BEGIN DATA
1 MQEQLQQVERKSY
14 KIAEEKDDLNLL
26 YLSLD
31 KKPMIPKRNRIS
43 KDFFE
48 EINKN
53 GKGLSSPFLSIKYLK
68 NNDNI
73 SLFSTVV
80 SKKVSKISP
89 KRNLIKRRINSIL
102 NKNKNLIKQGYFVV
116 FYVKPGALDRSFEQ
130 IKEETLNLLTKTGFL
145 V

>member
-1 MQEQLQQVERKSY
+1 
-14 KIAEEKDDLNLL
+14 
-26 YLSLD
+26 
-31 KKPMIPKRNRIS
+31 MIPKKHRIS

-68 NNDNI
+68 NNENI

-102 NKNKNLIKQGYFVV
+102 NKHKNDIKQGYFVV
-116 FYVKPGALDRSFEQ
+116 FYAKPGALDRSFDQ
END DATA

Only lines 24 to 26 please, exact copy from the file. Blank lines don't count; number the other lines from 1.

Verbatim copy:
+31 MIPKKHRIS

-68 NNDNI
+68 NNENI